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Capitol repairs could begin this year

Published (3/23/2012)
By Lee Ann Schutz
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Wayne Waslaski, senior director of real estate and construction services for the Department of Administration, outlines a $221 million plan to renovate the State Capitol during a March 20 meeting of the House Capital Investment Committee. Spencer Cronk, the department’s commissioner, right, looks on. (Photo by Paul Battaglia)After years of commissions, studies and plans, it’s time to “commit” to the renovations needed to the 107-year-old State Capitol.

It will take approximately $221 million and, in the process, temporarily displace nearly 300 workers and offices for elected officials. But Rep. Larry Howes (R-Walker), chairman of the House Capital Investment Committee, says it’s time to get the job done. “That’s what I want you to vote on today,” he said before the committee approved HF2754 March 20 and moved it to the House Ways and Means Committee.

Howes sponsors the bill that would bring to life the most recent plan to update the historical building, with an appropriation from bond proceeds.

Restoration would take place over a four-year period, with work limited to that “necessary to restoring building integrity and structural soundness,” according to the bill. Besides mechanical and electrical retrofits, new security would be implemented and there would be a telecommunications upgrade.

Wayne Waslaski, senior director of real estate and construction services for the Department of Administration, said the plan would be “sequenced” so as to cause minimal disruption to the governmental work that takes place in the facility; however, it would require temporary displacement of some offices.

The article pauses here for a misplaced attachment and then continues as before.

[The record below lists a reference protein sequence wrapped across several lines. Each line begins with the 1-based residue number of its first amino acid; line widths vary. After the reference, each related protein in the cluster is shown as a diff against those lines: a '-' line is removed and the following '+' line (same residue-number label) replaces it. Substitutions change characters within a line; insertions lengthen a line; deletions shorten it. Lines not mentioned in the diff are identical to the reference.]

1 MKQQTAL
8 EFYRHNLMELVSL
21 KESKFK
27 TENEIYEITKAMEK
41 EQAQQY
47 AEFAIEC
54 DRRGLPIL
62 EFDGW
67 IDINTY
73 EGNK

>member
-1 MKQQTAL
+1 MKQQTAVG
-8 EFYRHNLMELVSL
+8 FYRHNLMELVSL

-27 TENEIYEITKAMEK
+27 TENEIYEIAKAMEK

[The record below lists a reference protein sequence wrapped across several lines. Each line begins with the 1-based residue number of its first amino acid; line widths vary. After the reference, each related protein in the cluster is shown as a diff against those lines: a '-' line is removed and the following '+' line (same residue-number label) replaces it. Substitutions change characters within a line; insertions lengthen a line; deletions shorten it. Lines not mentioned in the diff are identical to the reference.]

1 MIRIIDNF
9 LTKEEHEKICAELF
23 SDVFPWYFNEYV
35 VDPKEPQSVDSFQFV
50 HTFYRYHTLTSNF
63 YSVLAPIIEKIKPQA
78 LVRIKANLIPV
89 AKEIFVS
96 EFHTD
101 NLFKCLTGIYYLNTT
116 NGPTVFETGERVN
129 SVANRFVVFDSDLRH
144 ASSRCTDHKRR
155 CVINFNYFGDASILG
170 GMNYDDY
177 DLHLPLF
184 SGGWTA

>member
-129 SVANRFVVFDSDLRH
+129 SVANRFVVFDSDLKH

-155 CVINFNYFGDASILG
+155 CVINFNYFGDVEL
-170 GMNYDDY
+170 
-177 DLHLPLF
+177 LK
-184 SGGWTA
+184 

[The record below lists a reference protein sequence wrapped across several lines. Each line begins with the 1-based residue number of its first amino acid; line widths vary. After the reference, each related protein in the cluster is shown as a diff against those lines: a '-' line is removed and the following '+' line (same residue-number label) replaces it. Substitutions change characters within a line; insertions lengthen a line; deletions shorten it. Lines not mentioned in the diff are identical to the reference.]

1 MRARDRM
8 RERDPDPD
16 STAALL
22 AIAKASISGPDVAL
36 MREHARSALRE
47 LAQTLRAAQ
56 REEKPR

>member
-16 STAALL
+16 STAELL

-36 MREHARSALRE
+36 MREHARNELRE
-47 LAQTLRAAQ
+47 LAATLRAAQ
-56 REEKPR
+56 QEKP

While supportive of the restoration, DFLers question the need to bond the complete project this year.

Rep. Alice Hausman (DFL-St. Paul) said that the amount to fund the project will directly affect bonding for other infrastructure. She referred to the roughly $250 million capital investment bill the committee was to act on the next day. “The reason tomorrow’s bill has to be so small is because of this bill … yet none of this can be spent right away,” she said.

Rep. Peggy Scott (R-Andover) reminded members that a $500 million bonding bill was enacted last year, as well.

Howes said that it is time to commit, in law, future Legislatures to the protection of the building. “I’ve chosen, with advice, to go for a full package.”

Rep. Tom Rukavina (DFL-Virginia) said financing for this project should stand on its own. “We want to remain proud of our building. It behooves the citizens of the state to find money for the Capitol.”

The companion, SF2531, sponsored by Sen. Carla Nelson (R-Rochester), awaits action by the Senate Capital Investment Committee.

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